Myth or Fact - Separating Health Facts from Fiction

When it comes to health myths, how do we separate fact from fiction?

We all want a quick fix to be healthier, and there are a multitude of diet and exercise tips and trends bombarding us daily on social media, TV ads, and making headlines. But how do we know what’s true, and what’s just a scheme or fad? When it comes to health information, how do you separate fact from fiction? Keep in mind that health tips are not always black and white. What may work for your neighbor or sister, may not work for you. It’s important to realize that what may be a “myth” for some, may be a “fact” for you, and vice versa. Here are some common health myths deciphered.

Myth: You can’t be healthy if you are overweight.
Facts: We often connect weight with health. But experts agree that we need to stop focusing solely on the number on the scale. Although weight is an important measure of health and can help you prevent and control many diseases, it’s not the only thing to consider. Instead, we should focus on positive health behaviors. In fact, the stigma of being overweight may cause more devastating mental health concerns than actually being overweight.

Myth: Get those 10,000 steps in to be healthy.
Facts: If you track your steps, we are used to seeing “10,000” as the magic number for our daily goal. However, this number is arbitrary. In fact, that number is not the miracle solution it’s often presented to be. In a recent study, it was found that you may able to reap health benefits by taking half that number of steps each day. For older women, researchers found taking as few as
4,400 steps per day was associated with a 41% lower risk of dying. Also, it doesn’t seem to matter if you take those steps power walking, cleaning your house, or running errands to get the benefits.

Myth: Stay away from gluten to improve your diet.
Facts: With so many people on gluten-free diets these days, it’s hard to avoid the notion that gluten is bad for you. If you have a gluten-related disorder, such as celiac disease or gluten intolerance, you should avoid gluten because it can cause an adverse reaction which can lead to serious health problems. Just because something is gluten-free doesn’t necessarily mean it’s healthier. For the average, healthy individual, going gluten-free is not the key to health. Instead, it’s your overall food choices that can help determine how healthy you are.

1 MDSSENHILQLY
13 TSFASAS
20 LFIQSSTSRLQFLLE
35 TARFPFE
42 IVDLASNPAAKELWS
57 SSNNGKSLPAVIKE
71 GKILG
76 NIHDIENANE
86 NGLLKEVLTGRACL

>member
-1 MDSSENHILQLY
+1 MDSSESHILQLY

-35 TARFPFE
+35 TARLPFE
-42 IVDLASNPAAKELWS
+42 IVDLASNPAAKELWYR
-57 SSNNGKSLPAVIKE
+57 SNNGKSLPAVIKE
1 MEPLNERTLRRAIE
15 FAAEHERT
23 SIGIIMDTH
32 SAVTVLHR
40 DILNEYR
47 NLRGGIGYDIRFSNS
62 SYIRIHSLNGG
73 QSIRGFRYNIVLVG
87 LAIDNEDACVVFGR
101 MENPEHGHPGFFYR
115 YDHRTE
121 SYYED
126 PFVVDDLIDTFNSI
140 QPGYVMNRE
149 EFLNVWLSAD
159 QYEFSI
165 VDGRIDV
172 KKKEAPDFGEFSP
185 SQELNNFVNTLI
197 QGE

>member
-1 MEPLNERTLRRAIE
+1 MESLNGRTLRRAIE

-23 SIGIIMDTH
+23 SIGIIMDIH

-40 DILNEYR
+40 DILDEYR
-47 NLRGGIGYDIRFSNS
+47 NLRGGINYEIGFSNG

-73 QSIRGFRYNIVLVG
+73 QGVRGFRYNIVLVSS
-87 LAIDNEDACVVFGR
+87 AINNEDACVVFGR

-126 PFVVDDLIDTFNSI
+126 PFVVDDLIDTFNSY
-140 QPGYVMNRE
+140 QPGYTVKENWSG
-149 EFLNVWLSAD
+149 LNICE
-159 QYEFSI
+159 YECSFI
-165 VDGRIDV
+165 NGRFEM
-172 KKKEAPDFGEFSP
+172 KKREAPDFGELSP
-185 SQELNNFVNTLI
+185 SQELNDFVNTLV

Myth: Drink 8 glasses of water a day or you will get dehydrated.
Facts: This is not necessarily true. If your urine is dark yellow, make sure you are getting enough fluid. But eight is not a miracle number. Studies show people who drink a glass of water when they’re thirsty typically get enough fluids to prevent dehydration. Plus, beverages other than water and the foods you eat also help you get the fluids you need.

Myth: You need to take a daily multivitamin to be healthy.
Facts: We have been told that multivitamins can supply nutrients that aren’t in your diet, but that may not be necessary for everyone. To lower the risk of birth defects, pregnant women should definitely take folic acid. Post-menopausal women and vegetarians may need to supplement their diets with a multivitamin. But for most people, it’s widely accepted that the best way to get the nutrients you need is to eat a healthy diet. Talk to your healthcare provider about whether or not taking a multivitamin is right for you.

Myth: If you want to lose weight, be sure to eat breakfast.
Facts: Eating breakfast is a successful strategy for some, because it can help prevent you from eating more later in the day. But not everybody is a fan of breakfast. In fact, a Cornell University study found that the non-breakfast eaters didn’t overeat at lunch and dinner, and instead they ended up eating about 400 fewer calories a day. Skipping breakfast may help some healthy people lose weight after all!

Myth: Green Mucus=Infection=You need an antibiotic.
Facts: Only a lab test can determine infection. While it’s true that green or yellow mucus can indicate a bacterial infection, it’s not a sure sign, and it certainly doesn’t mean that you should begin taking antibiotics. If you are not sure if it’s a common cold or an infection that may require an antibiotic, visit your healthcare provider.

Myth: I don’t want to get a flu shot because it will give me the flu.
Facts: You’ve heard it before, and you may have even experienced it yourself: you get a flu shot, and you still get the flu! But this myth is false, because flu vaccines are either made with no virus
at all or an inactive flu virus. This means that you won’t get the flu from getting a shot. However, you may get some side effects, such as low-grade fever, headache, or muscle aches, or soreness,
redness, or swelling where the shot was given. These side effects are not actually the flu, and fortunately, they typically go away quickly.

DO ONE THING: When it comes to your health, don’t believe everything you read online or see on TV.

SHARED DECISION MAKING: If you have a question about what’s best for you and your health, talk to your healthcare provider to get the most up-to-date and accurate information.